E is for eating . . . .
not food, not nourishment, not survival, but eating; or, as that old devil Ambrose Bierce has it:
Eat, v.i., to perform successively (and successfully) the functions of mastication, humectation and deglutition. (Chewing, moistening and swallowing)
A very suitable subject for examination after a period of almost obligatory excess. On Christmas Day many people eat three to four times more than they eat on a normal day, knocking back up to 4000 calories. I dislike - always have done - very sweet foods, so I don't eat mince pies, Christmas cake or Christmas pudding, which is just as well, because I enjoy an extra glass of wine or two and certainly do justice to my main course and some chocolates for dessert, not to mention spiced cakes and Stollen for tea.
Talking of Christmas pudding, or plum pudding, that Dickensian monstrosity full of suet, dried fruits, nuts and alcohol, reminds me of how I once sent one to my mother in Germany as a Christmas present. I hadn't lived in England for long and didn't know that delicacy myself. I was thinking that people here made such a fuss over Christmas pudding that it must be a special treat. After Christmas I received a letter saying "Thank you very much; we tried it but found it totally inedible and more than two thirds of it have gone to the birds. Do you actually eat it?" I had forgotten to tell her (mainly because I didn't know it myself) that the pudding needs boiling or, at the very least, steaming, for three hours.
In 2008, almost a quarter of adults (24% of men and 25% of women aged 16 or over) in England were classified as obese (BMI 30kg/m2 or over). Although I am not part of these statistics, like most people in the fortunate position of always knowing where their next meal is coming from, I occasionally overeat. I graze, I nibble absent-mindedly, I finish what's on my plate, I pick up a passing apple or a handful of nuts, and have a biscuit with my tea. To my great shame I must admit that I am rarely, if ever, hungry, because I eat before that desirable, pleasantly empty, feeling hits my stomach to any noticeable extent. I have three sit down meals a day, whether I need them or not.
That wasn't always so. Although I can't remember actually being hungry myself, my parents certainly could. They knew starvation, particularly my mother, who frequently gave her share of available food to me and sometimes to my father, who was working hard physically to help rebuild his shattered country. He was probably very grateful to her, if he thought about it at all - in hard times people tend to overlook anything that isn't directly related to daily survival -, but I wasn't. In fact, I was a most ungrateful brat, my mother said. She told a story which has me as the villain of the piece: in a special little saucepan, she'd cook some fresh vegetable like carrots and mash them up with the family's butter ration for the day, on the rare occasion when butter was available; she'd then follow this toddler, who ran off into the garden, sat on the path, and stuffed dirt into her mouth, and beg her to eat the carrots instead. Unsuccessfully, on many occasions, apparently.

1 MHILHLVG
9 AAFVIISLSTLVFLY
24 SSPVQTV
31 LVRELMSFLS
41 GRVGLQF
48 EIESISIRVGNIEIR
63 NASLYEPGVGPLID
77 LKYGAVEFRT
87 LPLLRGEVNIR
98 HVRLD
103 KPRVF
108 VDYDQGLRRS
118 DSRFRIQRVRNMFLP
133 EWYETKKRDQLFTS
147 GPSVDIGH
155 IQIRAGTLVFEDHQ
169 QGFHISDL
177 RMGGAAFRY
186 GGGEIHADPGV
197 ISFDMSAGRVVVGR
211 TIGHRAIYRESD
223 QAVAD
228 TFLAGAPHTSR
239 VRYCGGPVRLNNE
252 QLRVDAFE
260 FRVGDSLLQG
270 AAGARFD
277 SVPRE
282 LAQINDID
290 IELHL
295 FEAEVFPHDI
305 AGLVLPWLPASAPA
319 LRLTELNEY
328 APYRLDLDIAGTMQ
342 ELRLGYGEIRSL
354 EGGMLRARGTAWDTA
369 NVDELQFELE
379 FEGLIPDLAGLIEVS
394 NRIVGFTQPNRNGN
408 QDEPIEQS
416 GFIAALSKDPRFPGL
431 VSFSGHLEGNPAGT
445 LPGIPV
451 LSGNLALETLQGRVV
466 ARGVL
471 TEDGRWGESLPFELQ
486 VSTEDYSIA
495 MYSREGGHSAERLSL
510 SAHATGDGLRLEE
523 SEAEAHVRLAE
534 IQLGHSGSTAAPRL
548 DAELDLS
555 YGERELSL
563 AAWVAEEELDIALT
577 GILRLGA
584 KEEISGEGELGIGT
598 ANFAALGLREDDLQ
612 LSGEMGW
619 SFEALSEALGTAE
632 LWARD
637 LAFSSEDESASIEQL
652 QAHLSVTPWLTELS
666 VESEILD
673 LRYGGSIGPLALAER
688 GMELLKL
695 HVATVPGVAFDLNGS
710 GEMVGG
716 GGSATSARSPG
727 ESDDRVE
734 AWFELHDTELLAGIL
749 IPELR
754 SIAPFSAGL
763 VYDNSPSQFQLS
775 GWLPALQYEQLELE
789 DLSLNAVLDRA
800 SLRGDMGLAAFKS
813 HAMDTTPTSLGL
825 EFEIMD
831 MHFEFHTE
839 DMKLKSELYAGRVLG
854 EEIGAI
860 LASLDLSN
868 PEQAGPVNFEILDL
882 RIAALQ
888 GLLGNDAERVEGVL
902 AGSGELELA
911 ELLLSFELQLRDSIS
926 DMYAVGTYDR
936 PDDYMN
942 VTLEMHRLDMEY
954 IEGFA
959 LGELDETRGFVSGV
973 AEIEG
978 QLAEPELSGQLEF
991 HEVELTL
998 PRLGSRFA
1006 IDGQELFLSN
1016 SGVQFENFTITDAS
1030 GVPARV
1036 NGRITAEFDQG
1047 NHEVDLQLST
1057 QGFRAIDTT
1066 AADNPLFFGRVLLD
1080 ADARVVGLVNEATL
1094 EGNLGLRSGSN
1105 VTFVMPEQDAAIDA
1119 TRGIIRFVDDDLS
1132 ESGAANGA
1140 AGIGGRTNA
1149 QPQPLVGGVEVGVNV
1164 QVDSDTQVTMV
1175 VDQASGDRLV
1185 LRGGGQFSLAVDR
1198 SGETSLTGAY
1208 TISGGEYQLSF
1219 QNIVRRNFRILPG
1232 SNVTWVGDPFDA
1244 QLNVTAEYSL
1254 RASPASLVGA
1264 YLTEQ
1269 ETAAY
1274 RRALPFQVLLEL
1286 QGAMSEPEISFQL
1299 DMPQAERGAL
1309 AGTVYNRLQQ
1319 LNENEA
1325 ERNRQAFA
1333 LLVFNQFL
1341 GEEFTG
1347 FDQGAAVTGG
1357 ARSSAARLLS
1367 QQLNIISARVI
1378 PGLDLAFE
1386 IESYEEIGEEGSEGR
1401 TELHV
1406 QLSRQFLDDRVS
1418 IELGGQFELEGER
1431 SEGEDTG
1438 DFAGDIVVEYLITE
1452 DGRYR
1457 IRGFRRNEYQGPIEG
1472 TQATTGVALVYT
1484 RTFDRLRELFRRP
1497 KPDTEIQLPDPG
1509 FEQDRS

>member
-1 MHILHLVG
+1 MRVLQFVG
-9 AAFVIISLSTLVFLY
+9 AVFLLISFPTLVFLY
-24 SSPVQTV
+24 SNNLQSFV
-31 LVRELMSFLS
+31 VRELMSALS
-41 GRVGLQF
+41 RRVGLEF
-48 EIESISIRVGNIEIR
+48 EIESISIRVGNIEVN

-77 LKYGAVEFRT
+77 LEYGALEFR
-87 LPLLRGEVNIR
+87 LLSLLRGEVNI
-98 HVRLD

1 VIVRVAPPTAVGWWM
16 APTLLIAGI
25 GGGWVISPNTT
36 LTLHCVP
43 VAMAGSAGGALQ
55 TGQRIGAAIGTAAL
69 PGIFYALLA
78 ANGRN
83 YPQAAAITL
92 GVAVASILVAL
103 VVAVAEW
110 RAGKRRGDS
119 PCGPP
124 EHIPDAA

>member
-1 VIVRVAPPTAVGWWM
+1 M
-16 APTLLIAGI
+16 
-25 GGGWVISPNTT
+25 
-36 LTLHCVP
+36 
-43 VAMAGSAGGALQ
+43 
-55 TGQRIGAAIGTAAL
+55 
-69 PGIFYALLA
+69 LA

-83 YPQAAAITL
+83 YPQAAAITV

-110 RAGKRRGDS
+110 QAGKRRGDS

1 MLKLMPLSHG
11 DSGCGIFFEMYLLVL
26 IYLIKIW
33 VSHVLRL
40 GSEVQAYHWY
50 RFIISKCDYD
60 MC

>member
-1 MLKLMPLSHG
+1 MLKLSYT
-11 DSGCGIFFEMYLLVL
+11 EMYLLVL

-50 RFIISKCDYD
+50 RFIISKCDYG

As a teenager I had little interest in food, although it was freely available. We certainly didn't stuff ourselves as so many youngsters do today. I can't picture a single fat girl in my class at school.
I don't remember when the habit of eating as an occupation crept up on me. A working mother, my children ate lunch at school and I cooked another meal in the evening for us; we all stayed slim for many years. With increasing affluence, particularly in the last few years before the financial squeeze bit into our savings, food became a deliberate pleasure; we ate out in good restaurants, sampling the dishes famous chefs cooked and spending hours over a meal. That continued well into retirement, a visit to a restaurant became something we expected from life, not a rare treat. We became gourmets and my home-cooked meals became fancier too. We possibly ate a little less but we certainly spent more money on eating. Perhaps the explanation is that more adventurous activities decrease as one gets older but the pleasure principle remains constant.
And now we have come full circle. As a toddler I refused to eat good food, now there are a few good foods I can no longer eat. Butter is a no-no, I have become dairy-intolerant. I can only glance at all those cream cakes, rich cheeses, succulent , calorie-laden and bad cholesterol-producing dishes with regret; I must leave others to eat them. My digestive system complains if I eat too much roughage, fat or acidic food; when we go out to eat, I need to study the menu very carefully and send special instructions to the chef.
The moment when food became a problem, i.e. the danger of overeating became a distinct possibility, my system rebelled. I'd love to eat some nice, mature, crumbly, cheddar or a rich hollandaise sauce; as I can't I have to make do without. Perhaps it's better for me. But a diet of soya products and other healthy options gets awfully boring.